For all programming projects in this course you can assume that the user (the person using your program) will not try to do so in a way that violates the specifications. For example, if the specifications indicate that the program should expect an int, then you don’t have to worry about getting something else, like a double or bool. Some specifications are implicit rather than explicit. For example in Project 2.a the description doesn’t tell you which numeric type to use, but you can infer it from the given example. There are several numeric types available, but for the programming projects you should stick with int for integers and double for floating-point numbers.
Remember to not use any material we haven’t covered yet (as stated in the syllabus).
Write a program that asks the user for five numbers and then prints out the average of those numbers. When you run your program, it should match the following format:
Please enter five numbers.
The average of those numbers is:
The file must be named: average.cpp. To compile it into an executable file named “average”, enter “g++ average.cpp -o average”. “g++” is the name of the compiler, “average.cpp” is the name of your program, “-o average” says that you want the executable file to be named “average” (you do not have to match the name of your .cpp file). If you don’t use the -o option, then the executable file will be named “a.out”.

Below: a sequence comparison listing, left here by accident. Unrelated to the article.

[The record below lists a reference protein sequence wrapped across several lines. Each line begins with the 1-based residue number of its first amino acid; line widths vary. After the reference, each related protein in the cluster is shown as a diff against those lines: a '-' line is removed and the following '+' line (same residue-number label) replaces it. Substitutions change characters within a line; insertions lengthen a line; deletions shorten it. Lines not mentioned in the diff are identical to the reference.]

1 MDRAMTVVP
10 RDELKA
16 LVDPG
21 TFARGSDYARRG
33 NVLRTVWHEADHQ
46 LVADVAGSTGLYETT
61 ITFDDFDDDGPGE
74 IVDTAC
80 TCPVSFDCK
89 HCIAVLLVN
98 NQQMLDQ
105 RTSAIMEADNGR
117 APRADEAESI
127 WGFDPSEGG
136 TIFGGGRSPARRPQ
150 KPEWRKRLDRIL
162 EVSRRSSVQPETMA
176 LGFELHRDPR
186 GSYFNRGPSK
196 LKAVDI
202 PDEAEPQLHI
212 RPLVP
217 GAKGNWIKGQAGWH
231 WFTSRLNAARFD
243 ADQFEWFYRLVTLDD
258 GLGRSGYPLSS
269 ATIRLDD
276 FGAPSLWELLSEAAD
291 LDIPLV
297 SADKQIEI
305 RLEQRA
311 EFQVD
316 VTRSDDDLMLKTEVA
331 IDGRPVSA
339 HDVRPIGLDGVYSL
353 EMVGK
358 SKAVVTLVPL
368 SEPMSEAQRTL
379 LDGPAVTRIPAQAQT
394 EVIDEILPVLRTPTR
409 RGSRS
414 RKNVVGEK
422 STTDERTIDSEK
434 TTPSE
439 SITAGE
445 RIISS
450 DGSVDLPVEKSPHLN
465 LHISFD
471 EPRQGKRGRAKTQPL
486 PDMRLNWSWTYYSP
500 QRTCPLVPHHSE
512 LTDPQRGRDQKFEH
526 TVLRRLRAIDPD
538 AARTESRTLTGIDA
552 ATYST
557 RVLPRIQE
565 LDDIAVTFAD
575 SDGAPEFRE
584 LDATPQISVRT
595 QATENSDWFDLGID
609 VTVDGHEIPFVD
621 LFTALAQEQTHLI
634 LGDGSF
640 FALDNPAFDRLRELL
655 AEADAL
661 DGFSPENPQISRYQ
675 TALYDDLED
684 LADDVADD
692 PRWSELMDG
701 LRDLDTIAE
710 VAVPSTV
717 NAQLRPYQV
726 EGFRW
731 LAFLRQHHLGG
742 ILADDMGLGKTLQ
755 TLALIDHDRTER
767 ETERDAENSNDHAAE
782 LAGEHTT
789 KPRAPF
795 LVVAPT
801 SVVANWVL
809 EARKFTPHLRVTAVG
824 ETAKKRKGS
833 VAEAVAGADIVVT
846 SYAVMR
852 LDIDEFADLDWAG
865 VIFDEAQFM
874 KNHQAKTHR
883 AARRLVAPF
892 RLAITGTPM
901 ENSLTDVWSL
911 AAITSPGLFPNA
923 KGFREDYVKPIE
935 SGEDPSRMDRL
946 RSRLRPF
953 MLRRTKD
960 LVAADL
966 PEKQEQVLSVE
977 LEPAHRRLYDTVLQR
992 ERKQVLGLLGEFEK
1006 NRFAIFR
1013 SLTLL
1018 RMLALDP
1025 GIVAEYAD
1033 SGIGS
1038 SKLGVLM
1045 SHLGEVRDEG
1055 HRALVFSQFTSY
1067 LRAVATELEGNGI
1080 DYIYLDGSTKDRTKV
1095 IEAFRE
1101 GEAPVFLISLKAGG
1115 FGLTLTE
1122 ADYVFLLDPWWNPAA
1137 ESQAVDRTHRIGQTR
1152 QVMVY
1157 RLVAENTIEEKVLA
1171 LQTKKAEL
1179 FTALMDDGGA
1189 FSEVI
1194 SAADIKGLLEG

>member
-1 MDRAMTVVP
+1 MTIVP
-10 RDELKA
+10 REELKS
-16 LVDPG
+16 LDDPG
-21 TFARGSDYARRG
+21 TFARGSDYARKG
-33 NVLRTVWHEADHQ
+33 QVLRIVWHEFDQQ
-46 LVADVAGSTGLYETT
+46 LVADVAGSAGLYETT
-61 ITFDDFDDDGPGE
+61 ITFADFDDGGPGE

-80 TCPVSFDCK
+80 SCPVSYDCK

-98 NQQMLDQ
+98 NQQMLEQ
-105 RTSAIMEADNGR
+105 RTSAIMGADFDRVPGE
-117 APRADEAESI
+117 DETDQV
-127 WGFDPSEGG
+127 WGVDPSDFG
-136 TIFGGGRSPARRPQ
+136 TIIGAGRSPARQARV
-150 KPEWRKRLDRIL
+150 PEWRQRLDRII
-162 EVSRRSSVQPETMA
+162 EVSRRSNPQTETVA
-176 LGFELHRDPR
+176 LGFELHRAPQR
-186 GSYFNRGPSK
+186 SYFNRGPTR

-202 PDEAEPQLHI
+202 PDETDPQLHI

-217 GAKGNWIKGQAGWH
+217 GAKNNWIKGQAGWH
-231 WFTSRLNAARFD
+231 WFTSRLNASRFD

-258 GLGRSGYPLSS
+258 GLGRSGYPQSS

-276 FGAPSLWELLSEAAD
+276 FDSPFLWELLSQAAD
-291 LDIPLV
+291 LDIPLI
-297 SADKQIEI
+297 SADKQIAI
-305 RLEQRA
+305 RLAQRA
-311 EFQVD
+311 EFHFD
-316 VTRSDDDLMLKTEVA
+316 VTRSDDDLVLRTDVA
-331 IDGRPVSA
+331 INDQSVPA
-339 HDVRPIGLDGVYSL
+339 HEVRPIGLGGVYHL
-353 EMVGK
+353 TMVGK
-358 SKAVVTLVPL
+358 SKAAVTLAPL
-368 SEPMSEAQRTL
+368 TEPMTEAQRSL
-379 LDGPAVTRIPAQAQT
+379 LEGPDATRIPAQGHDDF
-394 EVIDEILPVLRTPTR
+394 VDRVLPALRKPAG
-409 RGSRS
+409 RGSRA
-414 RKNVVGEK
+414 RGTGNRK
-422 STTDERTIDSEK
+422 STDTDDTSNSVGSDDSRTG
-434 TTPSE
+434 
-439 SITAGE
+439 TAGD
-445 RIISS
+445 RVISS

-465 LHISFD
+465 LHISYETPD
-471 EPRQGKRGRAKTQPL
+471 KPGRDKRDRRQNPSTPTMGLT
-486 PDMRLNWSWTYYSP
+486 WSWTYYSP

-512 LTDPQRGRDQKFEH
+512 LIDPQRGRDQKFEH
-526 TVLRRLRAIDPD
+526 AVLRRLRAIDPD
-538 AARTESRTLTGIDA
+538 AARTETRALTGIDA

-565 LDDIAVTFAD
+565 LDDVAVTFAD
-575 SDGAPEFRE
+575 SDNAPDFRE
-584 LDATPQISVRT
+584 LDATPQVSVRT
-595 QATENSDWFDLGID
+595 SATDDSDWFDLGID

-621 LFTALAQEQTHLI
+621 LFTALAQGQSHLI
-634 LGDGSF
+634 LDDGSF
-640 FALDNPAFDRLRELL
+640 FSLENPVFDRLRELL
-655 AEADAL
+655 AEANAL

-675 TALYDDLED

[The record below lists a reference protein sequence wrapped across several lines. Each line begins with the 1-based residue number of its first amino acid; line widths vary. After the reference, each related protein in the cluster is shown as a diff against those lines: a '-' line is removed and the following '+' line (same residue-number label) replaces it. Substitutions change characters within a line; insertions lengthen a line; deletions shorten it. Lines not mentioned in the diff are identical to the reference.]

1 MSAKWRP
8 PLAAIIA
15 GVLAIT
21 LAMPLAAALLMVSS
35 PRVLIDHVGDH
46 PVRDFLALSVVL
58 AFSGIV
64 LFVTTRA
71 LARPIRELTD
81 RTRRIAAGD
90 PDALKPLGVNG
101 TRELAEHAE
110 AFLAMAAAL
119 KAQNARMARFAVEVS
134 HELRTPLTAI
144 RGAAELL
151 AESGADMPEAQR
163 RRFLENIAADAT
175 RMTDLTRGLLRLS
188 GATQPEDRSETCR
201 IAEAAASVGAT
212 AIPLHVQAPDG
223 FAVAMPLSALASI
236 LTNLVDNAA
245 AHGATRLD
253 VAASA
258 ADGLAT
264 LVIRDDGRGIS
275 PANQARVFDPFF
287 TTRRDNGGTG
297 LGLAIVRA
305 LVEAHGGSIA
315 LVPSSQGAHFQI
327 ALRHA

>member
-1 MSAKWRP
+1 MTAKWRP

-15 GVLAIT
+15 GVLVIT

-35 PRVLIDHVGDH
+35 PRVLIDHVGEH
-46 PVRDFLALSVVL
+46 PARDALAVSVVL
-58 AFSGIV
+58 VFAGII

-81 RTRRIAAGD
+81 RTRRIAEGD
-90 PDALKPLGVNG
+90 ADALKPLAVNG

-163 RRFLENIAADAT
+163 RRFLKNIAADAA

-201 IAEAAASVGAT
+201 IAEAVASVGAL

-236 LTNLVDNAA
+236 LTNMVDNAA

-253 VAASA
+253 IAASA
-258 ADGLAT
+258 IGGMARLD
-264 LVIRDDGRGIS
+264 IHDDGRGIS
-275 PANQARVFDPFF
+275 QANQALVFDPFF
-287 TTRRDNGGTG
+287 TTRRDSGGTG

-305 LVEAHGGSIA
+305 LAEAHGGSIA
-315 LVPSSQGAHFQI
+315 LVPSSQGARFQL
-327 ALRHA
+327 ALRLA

Write a program that converts Celsius temperatures to Fahrenheit temperatures. The formula is:
where F is the Fahrenheit temperature and C is the Celsius temperature. The program should prompt the user to input a Celsius temperature and should display the corresponding Fahrenheit temperature. It should display only the converted temperature without any text (not even a ‘F’). When you run your program, it should match the following format:
Please enter a Celsius temperature.
The equivalent Fahrenheit temperature is:
The file must be named tempConvert.cpp.
Write a program that asks the user for a (integer) number of cents, from 0 to 99, and outputs how many of each type of coin would represent that amount with the fewest total number of coins. When you run your program, it should match the following format:
Please enter an amount in cents less than a dollar.
Your change will be:
Hint: You will find the mod operator (%) and integer division useful.
The file must be named: change.cpp.